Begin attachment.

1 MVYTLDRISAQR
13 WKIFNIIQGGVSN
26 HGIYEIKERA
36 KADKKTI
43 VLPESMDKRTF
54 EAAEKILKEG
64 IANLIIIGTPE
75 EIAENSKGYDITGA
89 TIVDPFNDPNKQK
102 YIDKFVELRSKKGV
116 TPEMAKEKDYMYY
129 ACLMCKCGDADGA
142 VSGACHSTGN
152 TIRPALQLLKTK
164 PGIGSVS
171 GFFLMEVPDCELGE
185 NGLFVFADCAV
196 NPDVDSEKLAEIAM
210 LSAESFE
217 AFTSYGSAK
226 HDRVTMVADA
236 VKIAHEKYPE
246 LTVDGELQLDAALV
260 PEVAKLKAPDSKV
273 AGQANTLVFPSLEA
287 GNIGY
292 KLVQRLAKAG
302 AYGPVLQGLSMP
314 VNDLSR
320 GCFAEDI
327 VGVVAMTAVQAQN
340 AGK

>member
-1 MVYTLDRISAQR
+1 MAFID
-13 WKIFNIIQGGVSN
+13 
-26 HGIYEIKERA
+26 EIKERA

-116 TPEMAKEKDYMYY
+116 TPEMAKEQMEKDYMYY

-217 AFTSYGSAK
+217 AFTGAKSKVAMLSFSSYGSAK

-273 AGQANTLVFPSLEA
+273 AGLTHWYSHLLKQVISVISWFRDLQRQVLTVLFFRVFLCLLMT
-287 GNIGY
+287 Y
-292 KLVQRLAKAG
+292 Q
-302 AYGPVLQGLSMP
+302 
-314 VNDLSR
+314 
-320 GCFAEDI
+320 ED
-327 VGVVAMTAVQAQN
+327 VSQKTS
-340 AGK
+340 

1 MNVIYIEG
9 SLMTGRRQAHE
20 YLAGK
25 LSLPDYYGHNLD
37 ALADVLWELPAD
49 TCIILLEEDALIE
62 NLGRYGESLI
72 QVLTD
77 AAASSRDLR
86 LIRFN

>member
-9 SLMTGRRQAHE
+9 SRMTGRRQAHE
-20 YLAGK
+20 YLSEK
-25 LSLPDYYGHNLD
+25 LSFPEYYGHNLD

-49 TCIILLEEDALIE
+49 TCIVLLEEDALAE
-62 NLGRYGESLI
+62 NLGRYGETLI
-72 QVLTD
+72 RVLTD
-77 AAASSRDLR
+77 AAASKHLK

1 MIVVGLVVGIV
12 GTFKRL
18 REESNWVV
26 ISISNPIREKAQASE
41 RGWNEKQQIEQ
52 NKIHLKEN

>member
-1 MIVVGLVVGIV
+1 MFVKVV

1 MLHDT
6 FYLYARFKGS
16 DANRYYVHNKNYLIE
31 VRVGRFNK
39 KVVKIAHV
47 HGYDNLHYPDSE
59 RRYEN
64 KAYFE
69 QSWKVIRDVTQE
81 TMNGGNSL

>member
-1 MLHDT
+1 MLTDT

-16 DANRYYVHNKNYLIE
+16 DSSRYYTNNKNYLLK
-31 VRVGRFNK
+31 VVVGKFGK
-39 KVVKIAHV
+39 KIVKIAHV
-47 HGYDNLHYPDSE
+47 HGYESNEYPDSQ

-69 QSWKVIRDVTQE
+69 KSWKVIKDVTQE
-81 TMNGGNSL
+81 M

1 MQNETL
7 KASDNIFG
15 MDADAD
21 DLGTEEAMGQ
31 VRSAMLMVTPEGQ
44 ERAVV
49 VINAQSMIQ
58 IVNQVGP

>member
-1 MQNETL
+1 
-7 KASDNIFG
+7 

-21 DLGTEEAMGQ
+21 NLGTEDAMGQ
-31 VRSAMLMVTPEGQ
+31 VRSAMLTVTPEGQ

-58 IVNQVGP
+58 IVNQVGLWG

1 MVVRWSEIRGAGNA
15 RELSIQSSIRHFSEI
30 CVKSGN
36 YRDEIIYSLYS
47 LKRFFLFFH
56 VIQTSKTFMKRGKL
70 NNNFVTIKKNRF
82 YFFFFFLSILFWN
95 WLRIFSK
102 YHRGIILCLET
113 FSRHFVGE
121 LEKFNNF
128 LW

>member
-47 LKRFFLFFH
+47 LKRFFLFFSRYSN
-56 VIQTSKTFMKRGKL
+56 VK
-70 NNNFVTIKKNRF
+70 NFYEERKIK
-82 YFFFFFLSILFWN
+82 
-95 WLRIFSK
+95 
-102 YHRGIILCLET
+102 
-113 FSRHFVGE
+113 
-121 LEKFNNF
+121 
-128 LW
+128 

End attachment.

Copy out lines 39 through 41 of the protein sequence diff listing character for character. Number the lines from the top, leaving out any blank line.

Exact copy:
+26 EIKERA

-116 TPEMAKEKDYMYY
+116 TPEMAKEQMEKDYMYY